Whitetails By Design TV

6 Ingredients for Late Season Hunting Success

With frigid temps and snow blanketing most of the Midwest, it’s safe to say that the late season is in full swing! If you still have a tag in your pocket that you’re hoping to fill, there are 6 key ingredients that can help you still find late season success. In all honestly, the preparation for a good season finale should have started well before the season even began. As the whitetail’s metabolism now becomes the most significant factor in daily movement, they truly do become slaves to their stomachs. In order to capitalize on a mature buck’s need to feed, you need to offer the buffet, and have a way to to hunt the cafeteria.

late season hunting

1. Fall Food

As the fall progresses, many food plots become completely worn out and unattractive to deer. Whether they’ve been overgrazed or are simply no longer preferred whitetail forage, these food plots hold no value during the late season. It’s important to consider the entirety of deer season when planting your food plots in the summer. Ideal full season food plots boast a diverse array of forage, and avoid monotone, single species plantings like corn or soybeans alone. A good late season food plot retains combinations of viable forage such as brassicas, soybeans, rye and corn.

2. Unpressured Food Sources

Offering food alone, is not enough! Deer have to feel safe and confident enough to graze in food sources during shooting hours. Towards the tail end of deer season, local herds have likely seen it all. Hunter access, trail camera checks and deer harvest recoveries that took place throughout the season have all influenced the deer behavior and willingness to feed or travel during daylight hours. If your efforts this fall were minimally invasive and your food plots were left uninterrupted by hunting or access, deer will likely still feel safe enough to use them before dark. These unpressured food sources are uncommon this late into the season, but can be a slam dunk if they are truly unpressured!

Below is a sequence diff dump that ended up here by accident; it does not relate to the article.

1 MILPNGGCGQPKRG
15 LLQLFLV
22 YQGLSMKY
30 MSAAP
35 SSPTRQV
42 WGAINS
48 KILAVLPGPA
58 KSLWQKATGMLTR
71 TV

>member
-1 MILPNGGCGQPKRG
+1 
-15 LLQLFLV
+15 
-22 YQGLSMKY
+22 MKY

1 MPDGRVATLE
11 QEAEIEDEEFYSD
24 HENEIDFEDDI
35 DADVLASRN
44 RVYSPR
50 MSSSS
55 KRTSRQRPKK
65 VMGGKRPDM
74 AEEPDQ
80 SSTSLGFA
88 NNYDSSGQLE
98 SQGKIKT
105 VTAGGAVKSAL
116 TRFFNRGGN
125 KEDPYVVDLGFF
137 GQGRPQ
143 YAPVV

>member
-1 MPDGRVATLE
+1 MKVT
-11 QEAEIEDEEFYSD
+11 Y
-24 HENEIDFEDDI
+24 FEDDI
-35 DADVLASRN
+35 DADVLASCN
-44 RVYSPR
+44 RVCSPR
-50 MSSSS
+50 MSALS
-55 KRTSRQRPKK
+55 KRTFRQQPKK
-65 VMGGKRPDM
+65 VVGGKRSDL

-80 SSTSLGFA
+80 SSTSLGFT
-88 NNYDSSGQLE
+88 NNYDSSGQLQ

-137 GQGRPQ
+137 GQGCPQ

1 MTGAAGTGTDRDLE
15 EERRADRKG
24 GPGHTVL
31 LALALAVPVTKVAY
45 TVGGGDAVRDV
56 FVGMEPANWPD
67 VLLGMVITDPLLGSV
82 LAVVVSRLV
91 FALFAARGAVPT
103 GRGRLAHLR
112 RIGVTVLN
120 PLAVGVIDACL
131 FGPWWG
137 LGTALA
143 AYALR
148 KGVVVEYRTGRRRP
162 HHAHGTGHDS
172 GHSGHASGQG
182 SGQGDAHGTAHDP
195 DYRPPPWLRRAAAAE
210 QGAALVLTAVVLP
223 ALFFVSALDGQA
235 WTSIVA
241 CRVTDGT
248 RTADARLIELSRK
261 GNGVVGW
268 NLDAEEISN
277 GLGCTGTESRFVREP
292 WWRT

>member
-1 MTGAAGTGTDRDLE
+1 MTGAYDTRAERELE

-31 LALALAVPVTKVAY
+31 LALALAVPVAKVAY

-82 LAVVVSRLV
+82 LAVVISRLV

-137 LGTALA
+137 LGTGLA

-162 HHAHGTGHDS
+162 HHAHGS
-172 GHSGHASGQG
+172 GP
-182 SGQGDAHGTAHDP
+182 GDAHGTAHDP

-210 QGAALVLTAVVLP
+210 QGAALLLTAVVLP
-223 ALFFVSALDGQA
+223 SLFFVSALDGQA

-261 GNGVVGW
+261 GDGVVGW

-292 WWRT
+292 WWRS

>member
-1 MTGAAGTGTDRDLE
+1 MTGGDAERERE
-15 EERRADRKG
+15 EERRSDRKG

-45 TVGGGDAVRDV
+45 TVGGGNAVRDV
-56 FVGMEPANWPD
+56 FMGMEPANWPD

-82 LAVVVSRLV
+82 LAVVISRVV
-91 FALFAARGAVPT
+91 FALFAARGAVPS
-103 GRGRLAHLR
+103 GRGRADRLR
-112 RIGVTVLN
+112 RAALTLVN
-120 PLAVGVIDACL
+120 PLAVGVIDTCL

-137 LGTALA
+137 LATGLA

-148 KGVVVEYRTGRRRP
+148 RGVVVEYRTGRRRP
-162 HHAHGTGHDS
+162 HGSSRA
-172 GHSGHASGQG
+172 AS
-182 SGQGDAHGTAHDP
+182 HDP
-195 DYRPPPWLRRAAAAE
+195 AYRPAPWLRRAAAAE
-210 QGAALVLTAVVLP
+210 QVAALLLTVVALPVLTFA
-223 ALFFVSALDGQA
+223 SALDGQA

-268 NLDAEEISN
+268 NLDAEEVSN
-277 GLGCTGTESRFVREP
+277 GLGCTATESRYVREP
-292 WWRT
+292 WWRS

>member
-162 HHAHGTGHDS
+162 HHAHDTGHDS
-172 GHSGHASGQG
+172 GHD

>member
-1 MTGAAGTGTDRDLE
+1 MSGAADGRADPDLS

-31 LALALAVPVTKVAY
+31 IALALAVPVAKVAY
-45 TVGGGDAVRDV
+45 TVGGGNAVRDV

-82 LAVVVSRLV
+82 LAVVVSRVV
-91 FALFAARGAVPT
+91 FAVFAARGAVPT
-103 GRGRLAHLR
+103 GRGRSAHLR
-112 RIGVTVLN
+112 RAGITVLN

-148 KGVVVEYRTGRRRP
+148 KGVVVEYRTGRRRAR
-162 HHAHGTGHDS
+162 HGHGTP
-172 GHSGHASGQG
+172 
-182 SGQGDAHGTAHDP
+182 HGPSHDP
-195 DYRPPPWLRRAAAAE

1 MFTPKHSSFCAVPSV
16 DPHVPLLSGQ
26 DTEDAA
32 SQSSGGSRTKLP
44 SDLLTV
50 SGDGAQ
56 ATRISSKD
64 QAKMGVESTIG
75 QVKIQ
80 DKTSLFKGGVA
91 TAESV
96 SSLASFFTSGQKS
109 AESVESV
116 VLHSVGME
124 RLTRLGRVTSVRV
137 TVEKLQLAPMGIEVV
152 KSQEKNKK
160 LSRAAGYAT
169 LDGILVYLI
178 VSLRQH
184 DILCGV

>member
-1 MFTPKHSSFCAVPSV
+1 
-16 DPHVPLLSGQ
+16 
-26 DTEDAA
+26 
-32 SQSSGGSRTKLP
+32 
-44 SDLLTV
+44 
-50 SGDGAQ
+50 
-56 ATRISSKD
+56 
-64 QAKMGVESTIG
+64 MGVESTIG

3. Unpressured Cover

When late season temperatures plummet, the value of unpressured bedding areas skyrockets. Deer make limited and calculated movements during the late season to help themselves conserve their energy. They will often utilize the same cover, bedding areas, travel corridors and food sources day after day if their daily cycle is uninterrupted. The importance of their daytime bedding areas cannot be understated. If deer have to waste their energy because they were bumped by human intrusion, they will find cover that gives them privacy and the ability to conserve energy by repeating a daily cycle without interference.

4. Low Impact Access

Late season hunting presents a greater challenge and need to enter stand locations covertly. Both sight and sound travel further with ease through the barren, foliage stripped woods. It is important to forbid your sight, sound, or scent from entering any bedding areas or food sources. After the hunt, avoid spooking deer from food sources, this will allow them to continue their daily cycle, and maintain an unpressured food source.

5. Hidden Stand or Blind Location

Yet another challenge that arises once the leaves have fallen... You may find that stands that previously offered plenty of cover, now leave you sticking out like a sore thumb! Ground blinds can offer a great alternative during the late season, but they should be brushed in and given time for the deer to become accustomed to them. Simply putting up a pop-up blind along the edge of a food plot can interrupt and in some cases end the daily food source cycle all together. It’s important that no matter where you hunt, you cannot be seen while entering or exiting the stand location.

6. Evening Hunts

Temperature is an extremely important factor to consider when planning your late season sits. Most days, the temperature will bottom out shortly after light, and peak in the late afternoon. Deer know, and plan for this! Morning movement in the late season can be extremely limited, because deer choose to bed and conserve their energy to feed during peak temperatures in the afternoons. So hunt the evenings, when deer are more likely to travel and feed. This will not only help you to focus on the time of day that deer are most likely to travel, but it will eliminate the chance to spook deer in the mornings, when most deer will be utilizing cover for bedding.

Late season hunting


Jeff’s hunting lease is designed to promote and preserve the deer herd’s daily cycle from food sources to cover and bedding. He painstakingly plans each hunt’s entrance and exit throughout the fall to conserve and avoid disturbing his bedding areas and food sources. This fall, when the post rut wrapped up, and the daily deer movement cycle began to revolve solely around food and cover, he and his family capitalized. Jeff, his son Jake, and Dante all killed deer from the same Redneck blind, on the same food plot consisting of brassicas, rye, soybean, oats, and peas. Deer felt safe and confident traveling from the property’s cover to the food source each evening because until then, it was completely unpressured. An Exodus Lift Trail Camera set on Time-Lapse mode caught the deer’s feeding cycle each day, so Jeff knew when he and the boys could access the blind without being seen or heard.

If you have the food, the food is unpressured, and you have a way to access and hunt it, you too, can cash in on some of the most consistent and predictable deer movement of the season. The late season can offer numerous challenges, but your patience and persistence can pay off in big ways if these six ingredients are utilized!

By Dylan Lenz


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